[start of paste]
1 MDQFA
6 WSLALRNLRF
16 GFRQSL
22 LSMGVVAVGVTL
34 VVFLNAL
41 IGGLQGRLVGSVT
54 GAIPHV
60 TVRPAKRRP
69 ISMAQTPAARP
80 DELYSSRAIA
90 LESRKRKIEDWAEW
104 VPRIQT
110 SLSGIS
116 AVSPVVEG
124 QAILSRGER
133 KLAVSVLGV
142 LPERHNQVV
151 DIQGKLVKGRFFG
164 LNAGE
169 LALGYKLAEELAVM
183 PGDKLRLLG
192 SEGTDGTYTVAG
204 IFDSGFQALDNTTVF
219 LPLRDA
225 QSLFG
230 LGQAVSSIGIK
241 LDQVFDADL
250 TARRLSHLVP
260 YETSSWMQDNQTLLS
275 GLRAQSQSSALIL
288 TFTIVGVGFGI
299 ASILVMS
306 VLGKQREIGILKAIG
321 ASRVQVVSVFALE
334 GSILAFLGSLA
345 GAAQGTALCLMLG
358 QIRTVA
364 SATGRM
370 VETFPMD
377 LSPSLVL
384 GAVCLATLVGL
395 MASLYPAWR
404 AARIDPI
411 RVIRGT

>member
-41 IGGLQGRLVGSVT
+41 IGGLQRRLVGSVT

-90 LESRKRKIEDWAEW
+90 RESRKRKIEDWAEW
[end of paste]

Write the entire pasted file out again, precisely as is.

1 MDQFA
6 WSLALRNLRF
16 GFRQSL
22 LSMGVVAVGVTL
34 VVFLNAL
41 IGGLQGRLVGSVT
54 GAIPHV
60 TVRPAKRRP
69 ISMAQTPAARP
80 DELYSSRAIA
90 LESRKRKIEDWAEW
104 VPRIQT
110 SLSGIS
116 AVSPVVEG
124 QAILSRGER
133 KLAVSVLGV
142 LPERHNQVV
151 DIQGKLVKGRFFG
164 LNAGE
169 LALGYKLAEELAVM
183 PGDKLRLLG
192 SEGTDGTYTVAG
204 IFDSGFQALDNTTVF
219 LPLRDA
225 QSLFG
230 LGQAVSSIGIK
241 LDQVFDADL
250 TARRLSHLVP
260 YETSSWMQDNQTLLS
275 GLRAQSQSSALIL
288 TFTIVGVGFGI
299 ASILVMS
306 VLGKQREIGILKAIG
321 ASRVQVVSVFALE
334 GSILAFLGSLA
345 GAAQGTALCLMLG
358 QIRTVA
364 SATGRM
370 VETFPMD
377 LSPSLVL
384 GAVCLATLVGL
395 MASLYPAWR
404 AARIDPI
411 RVIRGT

>member
-41 IGGLQGRLVGSVT
+41 IGGLQRRLVGSVT

-90 LESRKRKIEDWAEW
+90 RESRKRKIEDWAEW